The pronouns we use reflect our level of respect for the person we are speaking with or about. When someone tells me, “I’ll just call Miriam ‘she’ because that’s what I’m used to,” they are passing judgment on my child. They are saying, “My comfort is more important than your child’s comfort.” Whether or not they intend to be dismissive they are telling me, “Miriam’s identity is not valid because I don’t understand it.” Being mis-gendered — or mistaken for the wrong gender — stings. Hearing “she/her/hers” instead of “they/them/theirs” causes my child pain.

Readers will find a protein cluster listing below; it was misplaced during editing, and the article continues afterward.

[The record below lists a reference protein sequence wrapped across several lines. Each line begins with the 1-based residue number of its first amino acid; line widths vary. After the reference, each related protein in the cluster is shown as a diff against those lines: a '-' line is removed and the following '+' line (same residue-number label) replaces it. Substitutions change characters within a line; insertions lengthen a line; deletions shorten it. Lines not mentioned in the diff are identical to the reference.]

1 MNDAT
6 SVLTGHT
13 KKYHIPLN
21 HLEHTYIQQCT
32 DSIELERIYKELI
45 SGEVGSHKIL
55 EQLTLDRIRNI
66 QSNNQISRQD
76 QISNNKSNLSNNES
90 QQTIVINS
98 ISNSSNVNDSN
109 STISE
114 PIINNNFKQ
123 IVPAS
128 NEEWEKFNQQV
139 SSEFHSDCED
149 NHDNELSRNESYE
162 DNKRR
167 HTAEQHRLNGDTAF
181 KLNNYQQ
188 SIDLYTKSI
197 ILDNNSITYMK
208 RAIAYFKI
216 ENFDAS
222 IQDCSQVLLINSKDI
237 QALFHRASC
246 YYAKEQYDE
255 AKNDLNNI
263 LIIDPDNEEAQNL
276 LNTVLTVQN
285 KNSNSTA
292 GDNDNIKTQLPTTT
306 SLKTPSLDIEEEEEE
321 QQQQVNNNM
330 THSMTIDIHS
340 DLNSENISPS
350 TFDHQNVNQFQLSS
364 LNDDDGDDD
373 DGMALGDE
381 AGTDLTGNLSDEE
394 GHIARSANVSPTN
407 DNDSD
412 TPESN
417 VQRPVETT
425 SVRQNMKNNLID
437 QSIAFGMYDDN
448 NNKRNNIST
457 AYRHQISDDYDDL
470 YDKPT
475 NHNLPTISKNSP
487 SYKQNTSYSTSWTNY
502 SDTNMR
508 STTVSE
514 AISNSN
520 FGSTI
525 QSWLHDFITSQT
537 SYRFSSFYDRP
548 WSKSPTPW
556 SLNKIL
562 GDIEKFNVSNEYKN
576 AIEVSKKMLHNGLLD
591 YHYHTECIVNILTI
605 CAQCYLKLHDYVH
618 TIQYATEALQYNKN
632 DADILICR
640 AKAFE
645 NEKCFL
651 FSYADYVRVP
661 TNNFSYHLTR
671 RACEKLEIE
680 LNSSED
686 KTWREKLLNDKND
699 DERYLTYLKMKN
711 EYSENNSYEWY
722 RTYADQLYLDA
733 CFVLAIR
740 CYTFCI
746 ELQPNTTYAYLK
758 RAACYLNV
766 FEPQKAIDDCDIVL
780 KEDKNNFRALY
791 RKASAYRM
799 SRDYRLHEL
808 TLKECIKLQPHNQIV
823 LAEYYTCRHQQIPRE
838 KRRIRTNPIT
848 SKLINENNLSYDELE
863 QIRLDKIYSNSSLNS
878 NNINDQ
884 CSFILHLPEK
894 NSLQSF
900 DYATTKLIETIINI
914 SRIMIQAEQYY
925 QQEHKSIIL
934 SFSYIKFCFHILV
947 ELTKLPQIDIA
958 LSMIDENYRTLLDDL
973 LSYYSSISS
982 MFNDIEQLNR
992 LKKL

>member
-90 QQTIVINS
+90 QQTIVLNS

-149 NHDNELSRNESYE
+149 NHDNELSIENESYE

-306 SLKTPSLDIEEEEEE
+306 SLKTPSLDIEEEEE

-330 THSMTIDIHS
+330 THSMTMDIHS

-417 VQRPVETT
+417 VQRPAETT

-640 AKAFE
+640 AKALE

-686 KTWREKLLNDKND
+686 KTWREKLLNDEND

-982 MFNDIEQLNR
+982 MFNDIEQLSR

Does that sound harsh? Does it sound like I’m asking friends, family and strangers to engage in an issue that doesn’t involve them? I can assure you that whether or not you think you know someone who is non-binary, you do. The more people I talk to and the more I write about this, the more I realize that David and I are experiencing something that is both utterly unique and increasingly common. You know someone who is non-binary. They just might not have told you yet.